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The 2016 State of the Nation’s Housing Report published by Harvard’s Joint Center for Housing Studies once again points to the continued worsening of rental housing affordability as a significant societal issue calling for a more concerted response. Citing recent data from the American Community Survey, the report found that the number of renters facing housing cost burdens (i.e. paying more than 30 percent of their income for housing costs) hit another record high of 21.3 million, which is just about half of all renter households in the nation. More concerning, the number of people facing severe cost burdens (devoting more than half their income to housing), also reached a new record of 11.4 million. The report documents how the affordability crisis is getting new and greater policy attention, particularly at the state and local level. Indeed, with federal response failing to keep up with the need, a growing number of state and municipal governments have been taking matters into their own hands in attempts to add to the supply of affordable housing.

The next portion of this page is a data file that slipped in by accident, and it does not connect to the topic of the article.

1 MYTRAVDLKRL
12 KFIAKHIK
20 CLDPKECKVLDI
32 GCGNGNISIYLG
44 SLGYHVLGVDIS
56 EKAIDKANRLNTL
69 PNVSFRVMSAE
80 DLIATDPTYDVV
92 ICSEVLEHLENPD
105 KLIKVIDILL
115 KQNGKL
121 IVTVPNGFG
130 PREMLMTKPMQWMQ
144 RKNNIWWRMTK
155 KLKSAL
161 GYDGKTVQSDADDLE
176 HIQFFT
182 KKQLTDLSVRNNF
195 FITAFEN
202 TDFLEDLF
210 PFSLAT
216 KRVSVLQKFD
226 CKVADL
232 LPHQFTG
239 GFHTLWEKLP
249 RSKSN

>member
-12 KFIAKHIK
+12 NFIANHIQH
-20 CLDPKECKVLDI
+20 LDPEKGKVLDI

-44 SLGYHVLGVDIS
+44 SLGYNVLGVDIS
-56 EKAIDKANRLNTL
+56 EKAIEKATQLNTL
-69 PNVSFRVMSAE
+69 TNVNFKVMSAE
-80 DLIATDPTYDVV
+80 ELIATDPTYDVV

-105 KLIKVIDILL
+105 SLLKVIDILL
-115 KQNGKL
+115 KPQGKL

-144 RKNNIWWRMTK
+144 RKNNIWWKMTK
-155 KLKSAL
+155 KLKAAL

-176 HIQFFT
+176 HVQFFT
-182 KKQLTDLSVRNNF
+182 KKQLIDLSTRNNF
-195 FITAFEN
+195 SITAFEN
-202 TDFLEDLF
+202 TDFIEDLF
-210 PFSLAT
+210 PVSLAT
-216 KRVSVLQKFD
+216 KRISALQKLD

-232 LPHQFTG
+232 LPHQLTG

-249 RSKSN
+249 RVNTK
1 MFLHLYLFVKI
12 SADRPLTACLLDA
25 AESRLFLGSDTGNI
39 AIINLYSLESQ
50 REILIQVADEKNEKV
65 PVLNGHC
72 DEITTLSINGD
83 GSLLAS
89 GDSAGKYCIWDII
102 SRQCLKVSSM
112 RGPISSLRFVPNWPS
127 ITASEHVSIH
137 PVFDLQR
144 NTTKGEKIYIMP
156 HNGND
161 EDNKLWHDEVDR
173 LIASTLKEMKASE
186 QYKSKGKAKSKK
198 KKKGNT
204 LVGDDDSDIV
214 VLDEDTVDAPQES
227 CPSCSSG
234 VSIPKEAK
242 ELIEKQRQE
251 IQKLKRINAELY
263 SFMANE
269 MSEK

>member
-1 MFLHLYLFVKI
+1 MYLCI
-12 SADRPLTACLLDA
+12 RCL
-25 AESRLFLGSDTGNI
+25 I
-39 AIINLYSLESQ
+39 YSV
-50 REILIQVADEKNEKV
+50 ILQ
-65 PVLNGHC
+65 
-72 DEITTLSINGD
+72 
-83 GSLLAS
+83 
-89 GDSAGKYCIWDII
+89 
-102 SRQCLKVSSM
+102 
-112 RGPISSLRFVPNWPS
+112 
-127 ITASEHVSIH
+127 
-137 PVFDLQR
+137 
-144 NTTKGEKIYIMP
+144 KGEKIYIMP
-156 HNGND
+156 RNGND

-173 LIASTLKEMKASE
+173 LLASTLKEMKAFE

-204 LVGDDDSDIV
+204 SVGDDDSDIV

Affordability problems are nearly universal for the lowest income households. For those making $15,000 per year—roughly the equivalent of full time work at the federal minimum wage—83 percent are housing cost burdened. For most of these households, the level of burden is severe, with 72 percent of the lowest-income renters and 66 percent of the lowest-income owners paying over half their monthly household incomes towards housing.
But cost burdens are not limited to low-income households. They are increasingly climbing up the income scale to reach more and more moderate-income households.